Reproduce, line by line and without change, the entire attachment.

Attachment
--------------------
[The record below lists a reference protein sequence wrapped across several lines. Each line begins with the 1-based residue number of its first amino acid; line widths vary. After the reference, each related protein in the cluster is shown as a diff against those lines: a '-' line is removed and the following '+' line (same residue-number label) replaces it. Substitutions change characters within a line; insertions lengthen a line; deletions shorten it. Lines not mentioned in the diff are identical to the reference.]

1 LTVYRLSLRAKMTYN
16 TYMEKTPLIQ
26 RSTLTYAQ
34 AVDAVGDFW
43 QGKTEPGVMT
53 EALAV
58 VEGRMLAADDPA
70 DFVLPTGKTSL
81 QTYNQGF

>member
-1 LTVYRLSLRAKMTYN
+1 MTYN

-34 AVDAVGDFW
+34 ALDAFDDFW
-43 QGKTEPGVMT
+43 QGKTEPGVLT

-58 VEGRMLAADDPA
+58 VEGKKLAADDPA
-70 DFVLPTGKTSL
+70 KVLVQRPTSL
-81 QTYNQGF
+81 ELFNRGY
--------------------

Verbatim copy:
[The record below lists a reference protein sequence wrapped across several lines. Each line begins with the 1-based residue number of its first amino acid; line widths vary. After the reference, each related protein in the cluster is shown as a diff against those lines: a '-' line is removed and the following '+' line (same residue-number label) replaces it. Substitutions change characters within a line; insertions lengthen a line; deletions shorten it. Lines not mentioned in the diff are identical to the reference.]

1 LTVYRLSLRAKMTYN
16 TYMEKTPLIQ
26 RSTLTYAQ
34 AVDAVGDFW
43 QGKTEPGVMT
53 EALAV
58 VEGRMLAADDPA
70 DFVLPTGKTSL
81 QTYNQGF

>member
-1 LTVYRLSLRAKMTYN
+1 MTYN

-34 AVDAVGDFW
+34 ALDAFDDFW
-43 QGKTEPGVMT
+43 QGKTEPGVLT

-58 VEGRMLAADDPA
+58 VEGKKLAADDPA
-70 DFVLPTGKTSL
+70 KVLVQRPTSL
-81 QTYNQGF
+81 ELFNRGY